Of old havens and river daughters

Alalminórë.”  The lean-faced traveler muttered the word suddenly, as memories of that place arose unbidden in his mind, as if borne on some last breeze out of the Forgotten West. Those shady copses of elm – the heart of the Isle of Elvenhome, the midnight skies unblemished under a  starry dome, the times that he had walked amidst the Elves as an emissary from Valimar. The silent hope of the Elven race as they bid him adieu, standing on the white prow of a Telerin vessel. Young Gilfanon’s stern face on those white shores as he shouldered the burden of the Faring Forth on his untried shoulders.

It seemed that salt sprays from the gulf of Lune to Belfalas had weathered his limbs as he tarried by the havens at Mithlond. Leaning upon the broken edifices he squinted across these brazen waves.
There were no gulls any more.

Inside the tavern the fiddler is a blur of elbows and tapping feet, the sound of thumping tankards and slosh of ale. The warm of humanity pervaded him like the familiar glow from a hearth. Running his hand over the rough-grained wood of  tables polished by the grease of countless meals.
Someone hollers for another round – burdens made light as light fails outside.

 Who shall refill the cup for me?

Drifting to his favoured shadowy nook, out of the way. Watching the merry folk traipsing by. The deep-throated chuckle of hefty men back from the hard fields, the swing of a shire-wench’s skirts, the quiet enjoyment of a crew resting from a voyage. Whither?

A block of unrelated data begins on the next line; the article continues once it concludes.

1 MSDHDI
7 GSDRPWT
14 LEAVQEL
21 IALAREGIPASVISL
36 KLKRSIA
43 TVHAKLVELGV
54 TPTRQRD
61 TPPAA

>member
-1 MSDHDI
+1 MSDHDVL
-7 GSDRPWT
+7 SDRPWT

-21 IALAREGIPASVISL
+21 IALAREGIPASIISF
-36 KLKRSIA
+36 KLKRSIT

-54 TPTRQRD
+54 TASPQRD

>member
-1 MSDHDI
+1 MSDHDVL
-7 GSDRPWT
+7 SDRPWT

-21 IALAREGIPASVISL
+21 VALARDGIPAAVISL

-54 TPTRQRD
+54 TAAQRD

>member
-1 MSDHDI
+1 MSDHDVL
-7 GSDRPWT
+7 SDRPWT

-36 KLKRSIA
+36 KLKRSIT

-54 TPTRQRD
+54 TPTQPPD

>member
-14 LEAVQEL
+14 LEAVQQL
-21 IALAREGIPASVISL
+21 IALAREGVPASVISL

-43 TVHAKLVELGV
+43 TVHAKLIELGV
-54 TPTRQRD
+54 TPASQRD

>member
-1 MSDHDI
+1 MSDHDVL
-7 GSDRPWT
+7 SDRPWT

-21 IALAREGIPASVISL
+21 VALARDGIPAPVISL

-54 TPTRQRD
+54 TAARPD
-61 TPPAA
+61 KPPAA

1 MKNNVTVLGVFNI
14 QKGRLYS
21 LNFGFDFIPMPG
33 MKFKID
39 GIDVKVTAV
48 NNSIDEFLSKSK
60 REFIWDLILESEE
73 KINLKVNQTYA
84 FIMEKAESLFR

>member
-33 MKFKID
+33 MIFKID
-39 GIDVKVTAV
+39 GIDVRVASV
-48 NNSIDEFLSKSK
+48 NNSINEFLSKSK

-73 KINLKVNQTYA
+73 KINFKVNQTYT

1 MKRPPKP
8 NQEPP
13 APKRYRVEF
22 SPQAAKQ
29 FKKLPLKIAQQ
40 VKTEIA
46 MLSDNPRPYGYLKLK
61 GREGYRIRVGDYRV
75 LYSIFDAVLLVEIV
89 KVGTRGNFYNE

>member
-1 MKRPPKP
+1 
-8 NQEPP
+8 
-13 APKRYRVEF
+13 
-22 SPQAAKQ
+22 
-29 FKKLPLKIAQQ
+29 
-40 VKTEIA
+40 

The South they say, beyond Harad and Khand and East thence.

Elentyaro turned away. They speak of what he had seen: loud mouthed merchants peddling their wares. Not the swift ship that he wanted for this voyage that he was planning. And suddenly he felt a small ripple in the chorus of thoughts and voices, and probed curiously towards the source. He did not know what he was searching for, something…anything that would give him some hope. That when the Eldar sallied forth under Gilfanon to rescue the Lingerers, at least a few Men would come to their aid.

Ottor son of Eadwine son of Oswine was a sea-farer of many winters, though a man of about a score and 8. He had sailed both as captain, mate and soldier – as reaver, raider, emissary, merchant and simply … wanderer. He glanced quizzically at the newcomer. Most patrons of the tavern knew each other –  villagers, a few guardsmen of the local thane to keep the peace, sailors that met once or maybe twice a year to swap tales of long cold voyages. He had heard word of this man from several of the resthouses on the King’s Way. One who had gainsaid Thane Harald’s will, yet lived to tell the tale. About yet another killing of the Elvenfolk. He winced. He had always had a longing for something undefinable and barely delineated, and the few times he had seen one of the forest folk … somewhere he sensed a bit of his beloved sea.

He shook his head and drained his cup. It seemed the traveler too had given him a sharp brief glance. At that moment a serving-wench swirled his way, slightly more slender than the others. Dark eyes and dark tresses. He laughed good-naturedly and passed her on to his more hungry shipmates. A sudden chill hand seemed to grasp his heart, then again the warmth washed over him. The sea calls me as ever.